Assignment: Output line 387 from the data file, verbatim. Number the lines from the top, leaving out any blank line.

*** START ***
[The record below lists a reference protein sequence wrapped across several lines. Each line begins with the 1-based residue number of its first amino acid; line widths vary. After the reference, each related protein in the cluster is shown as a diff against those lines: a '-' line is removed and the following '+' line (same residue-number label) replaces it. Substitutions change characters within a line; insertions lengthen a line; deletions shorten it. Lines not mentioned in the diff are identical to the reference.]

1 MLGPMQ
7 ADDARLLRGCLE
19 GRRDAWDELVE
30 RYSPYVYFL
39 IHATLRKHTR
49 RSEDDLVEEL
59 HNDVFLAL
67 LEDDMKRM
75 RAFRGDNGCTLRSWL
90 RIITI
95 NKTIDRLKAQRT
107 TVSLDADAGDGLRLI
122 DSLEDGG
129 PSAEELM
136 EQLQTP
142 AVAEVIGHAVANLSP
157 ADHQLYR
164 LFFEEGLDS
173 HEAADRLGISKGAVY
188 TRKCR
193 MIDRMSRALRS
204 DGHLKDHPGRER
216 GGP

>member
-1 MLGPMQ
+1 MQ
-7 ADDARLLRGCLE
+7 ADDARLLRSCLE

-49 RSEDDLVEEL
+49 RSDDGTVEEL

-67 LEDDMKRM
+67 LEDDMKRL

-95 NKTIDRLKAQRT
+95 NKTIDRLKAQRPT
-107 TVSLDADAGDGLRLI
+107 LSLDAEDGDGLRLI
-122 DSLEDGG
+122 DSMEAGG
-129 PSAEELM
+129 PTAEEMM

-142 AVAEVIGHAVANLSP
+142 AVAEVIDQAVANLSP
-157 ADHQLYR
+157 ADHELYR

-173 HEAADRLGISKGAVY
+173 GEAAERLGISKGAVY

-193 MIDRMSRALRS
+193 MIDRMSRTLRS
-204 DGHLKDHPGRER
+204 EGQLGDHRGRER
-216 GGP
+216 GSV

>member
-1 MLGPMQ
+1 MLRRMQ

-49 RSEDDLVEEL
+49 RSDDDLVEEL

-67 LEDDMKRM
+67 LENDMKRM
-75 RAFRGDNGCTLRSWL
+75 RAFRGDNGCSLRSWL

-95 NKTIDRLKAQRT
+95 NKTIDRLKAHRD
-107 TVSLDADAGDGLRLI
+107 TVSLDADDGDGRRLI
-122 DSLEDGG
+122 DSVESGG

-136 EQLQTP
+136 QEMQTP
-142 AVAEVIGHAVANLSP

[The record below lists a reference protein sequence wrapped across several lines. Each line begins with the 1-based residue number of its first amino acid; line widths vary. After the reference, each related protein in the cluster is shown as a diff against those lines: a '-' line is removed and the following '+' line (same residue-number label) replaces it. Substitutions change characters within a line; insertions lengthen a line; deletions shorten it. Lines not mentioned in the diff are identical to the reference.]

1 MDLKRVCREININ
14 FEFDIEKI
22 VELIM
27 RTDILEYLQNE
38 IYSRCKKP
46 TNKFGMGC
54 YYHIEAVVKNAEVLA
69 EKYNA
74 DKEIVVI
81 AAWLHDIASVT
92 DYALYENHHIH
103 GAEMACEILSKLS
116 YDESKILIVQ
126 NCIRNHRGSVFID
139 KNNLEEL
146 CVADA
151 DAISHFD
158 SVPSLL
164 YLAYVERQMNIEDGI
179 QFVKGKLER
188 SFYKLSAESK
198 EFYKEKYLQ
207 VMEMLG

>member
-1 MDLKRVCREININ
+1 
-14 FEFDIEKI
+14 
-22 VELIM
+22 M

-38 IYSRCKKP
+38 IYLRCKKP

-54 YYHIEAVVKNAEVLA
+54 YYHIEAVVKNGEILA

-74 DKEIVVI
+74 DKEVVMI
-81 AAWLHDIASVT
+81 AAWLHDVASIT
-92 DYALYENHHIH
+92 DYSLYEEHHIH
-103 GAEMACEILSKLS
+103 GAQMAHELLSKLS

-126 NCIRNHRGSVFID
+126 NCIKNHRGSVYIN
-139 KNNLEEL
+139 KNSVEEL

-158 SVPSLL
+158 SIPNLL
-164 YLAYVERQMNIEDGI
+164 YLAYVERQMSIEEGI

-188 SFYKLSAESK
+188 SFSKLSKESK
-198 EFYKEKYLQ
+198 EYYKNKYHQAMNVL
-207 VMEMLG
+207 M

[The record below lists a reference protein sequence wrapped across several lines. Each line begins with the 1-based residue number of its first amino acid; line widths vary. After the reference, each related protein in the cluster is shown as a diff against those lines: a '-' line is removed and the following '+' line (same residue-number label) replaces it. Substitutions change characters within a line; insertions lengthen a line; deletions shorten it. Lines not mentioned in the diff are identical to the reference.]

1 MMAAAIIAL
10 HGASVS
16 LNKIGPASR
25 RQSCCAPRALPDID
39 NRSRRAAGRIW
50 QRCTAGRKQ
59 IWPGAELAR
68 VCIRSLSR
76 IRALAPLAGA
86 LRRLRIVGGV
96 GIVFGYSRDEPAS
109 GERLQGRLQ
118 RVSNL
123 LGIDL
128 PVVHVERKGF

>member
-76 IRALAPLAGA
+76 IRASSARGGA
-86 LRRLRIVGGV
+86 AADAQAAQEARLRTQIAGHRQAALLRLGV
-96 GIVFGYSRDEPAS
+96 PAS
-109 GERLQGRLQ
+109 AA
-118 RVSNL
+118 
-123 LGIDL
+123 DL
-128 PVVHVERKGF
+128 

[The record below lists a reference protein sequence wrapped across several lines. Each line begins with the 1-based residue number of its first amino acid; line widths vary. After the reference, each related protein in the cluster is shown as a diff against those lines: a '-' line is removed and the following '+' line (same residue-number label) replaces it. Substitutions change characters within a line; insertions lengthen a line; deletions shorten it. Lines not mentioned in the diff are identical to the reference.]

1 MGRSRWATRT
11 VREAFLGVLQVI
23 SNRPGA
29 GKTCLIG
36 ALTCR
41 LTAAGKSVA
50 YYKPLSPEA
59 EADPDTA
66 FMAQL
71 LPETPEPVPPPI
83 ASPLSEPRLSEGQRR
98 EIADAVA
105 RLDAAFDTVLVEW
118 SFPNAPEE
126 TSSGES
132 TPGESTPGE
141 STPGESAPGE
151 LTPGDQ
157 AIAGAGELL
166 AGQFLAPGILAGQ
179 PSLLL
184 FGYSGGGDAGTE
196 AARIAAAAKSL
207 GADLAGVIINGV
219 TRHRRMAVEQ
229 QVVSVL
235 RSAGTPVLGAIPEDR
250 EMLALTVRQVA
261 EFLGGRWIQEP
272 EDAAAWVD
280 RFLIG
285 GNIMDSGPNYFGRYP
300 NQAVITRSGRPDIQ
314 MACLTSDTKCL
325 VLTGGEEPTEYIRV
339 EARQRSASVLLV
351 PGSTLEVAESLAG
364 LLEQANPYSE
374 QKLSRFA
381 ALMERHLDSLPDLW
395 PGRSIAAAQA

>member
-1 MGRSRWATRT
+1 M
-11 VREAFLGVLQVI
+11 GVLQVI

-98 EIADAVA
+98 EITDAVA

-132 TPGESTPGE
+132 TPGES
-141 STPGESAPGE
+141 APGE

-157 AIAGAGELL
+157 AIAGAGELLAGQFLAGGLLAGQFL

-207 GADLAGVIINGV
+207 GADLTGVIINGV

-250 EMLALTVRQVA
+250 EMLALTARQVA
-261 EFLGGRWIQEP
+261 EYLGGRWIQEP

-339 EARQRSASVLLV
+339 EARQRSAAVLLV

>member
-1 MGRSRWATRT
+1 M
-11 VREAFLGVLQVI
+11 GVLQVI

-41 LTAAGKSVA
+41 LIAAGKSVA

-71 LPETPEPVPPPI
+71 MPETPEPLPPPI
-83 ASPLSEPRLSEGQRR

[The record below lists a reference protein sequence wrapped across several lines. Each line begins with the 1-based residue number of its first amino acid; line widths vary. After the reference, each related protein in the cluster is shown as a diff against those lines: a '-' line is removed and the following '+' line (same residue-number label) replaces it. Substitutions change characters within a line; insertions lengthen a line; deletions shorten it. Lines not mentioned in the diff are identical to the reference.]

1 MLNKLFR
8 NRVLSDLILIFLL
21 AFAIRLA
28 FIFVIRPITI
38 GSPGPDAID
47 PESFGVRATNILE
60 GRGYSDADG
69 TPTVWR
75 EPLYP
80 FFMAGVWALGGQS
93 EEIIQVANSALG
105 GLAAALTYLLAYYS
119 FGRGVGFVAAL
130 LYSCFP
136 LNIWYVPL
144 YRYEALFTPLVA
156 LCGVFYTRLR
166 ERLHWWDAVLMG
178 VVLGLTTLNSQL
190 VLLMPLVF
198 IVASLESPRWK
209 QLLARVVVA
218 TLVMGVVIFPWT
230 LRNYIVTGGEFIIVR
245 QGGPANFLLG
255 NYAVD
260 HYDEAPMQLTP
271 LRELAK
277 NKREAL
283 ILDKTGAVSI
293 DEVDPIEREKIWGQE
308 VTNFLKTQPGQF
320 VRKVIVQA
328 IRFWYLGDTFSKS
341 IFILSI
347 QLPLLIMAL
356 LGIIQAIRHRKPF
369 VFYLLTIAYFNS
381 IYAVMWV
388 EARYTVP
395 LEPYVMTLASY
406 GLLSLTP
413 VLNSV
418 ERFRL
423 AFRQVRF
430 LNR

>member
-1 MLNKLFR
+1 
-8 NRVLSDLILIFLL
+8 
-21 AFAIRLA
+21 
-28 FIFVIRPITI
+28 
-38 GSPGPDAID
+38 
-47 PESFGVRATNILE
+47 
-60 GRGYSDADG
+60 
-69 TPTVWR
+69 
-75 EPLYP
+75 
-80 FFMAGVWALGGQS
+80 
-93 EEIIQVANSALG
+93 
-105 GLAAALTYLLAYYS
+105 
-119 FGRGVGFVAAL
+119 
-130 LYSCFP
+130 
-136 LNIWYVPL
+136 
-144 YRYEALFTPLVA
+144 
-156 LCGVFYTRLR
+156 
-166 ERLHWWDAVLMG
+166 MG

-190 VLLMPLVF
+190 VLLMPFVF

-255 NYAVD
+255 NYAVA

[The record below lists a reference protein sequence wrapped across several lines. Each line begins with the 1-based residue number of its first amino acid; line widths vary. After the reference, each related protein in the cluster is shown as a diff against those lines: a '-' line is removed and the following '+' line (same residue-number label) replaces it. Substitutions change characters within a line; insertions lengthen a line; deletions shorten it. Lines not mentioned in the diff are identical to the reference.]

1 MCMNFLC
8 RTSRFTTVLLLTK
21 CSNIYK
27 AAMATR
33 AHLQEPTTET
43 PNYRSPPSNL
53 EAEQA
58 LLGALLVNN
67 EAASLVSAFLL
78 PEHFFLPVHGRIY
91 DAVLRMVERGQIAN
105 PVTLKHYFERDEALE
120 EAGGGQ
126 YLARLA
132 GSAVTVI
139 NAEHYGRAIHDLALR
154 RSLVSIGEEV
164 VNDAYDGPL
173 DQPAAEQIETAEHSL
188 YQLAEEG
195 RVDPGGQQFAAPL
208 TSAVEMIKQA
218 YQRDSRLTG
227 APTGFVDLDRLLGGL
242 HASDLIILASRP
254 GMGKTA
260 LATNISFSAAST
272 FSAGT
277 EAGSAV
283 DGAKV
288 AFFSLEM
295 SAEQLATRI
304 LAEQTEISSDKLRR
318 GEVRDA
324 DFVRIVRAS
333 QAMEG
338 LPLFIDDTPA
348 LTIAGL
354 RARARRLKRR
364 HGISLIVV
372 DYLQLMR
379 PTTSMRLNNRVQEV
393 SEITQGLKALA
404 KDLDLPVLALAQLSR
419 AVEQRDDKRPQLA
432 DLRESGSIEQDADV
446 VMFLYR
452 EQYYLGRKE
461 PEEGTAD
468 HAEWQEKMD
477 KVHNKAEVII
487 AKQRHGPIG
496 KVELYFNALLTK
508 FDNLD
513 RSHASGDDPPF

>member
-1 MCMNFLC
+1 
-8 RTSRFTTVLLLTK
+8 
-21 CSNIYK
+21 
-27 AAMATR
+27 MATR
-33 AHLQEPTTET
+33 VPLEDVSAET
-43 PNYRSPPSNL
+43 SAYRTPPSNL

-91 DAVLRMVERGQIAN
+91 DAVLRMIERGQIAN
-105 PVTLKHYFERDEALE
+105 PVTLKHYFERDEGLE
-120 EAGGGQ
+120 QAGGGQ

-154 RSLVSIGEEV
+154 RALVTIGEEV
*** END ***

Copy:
+33 VPLEDVSAET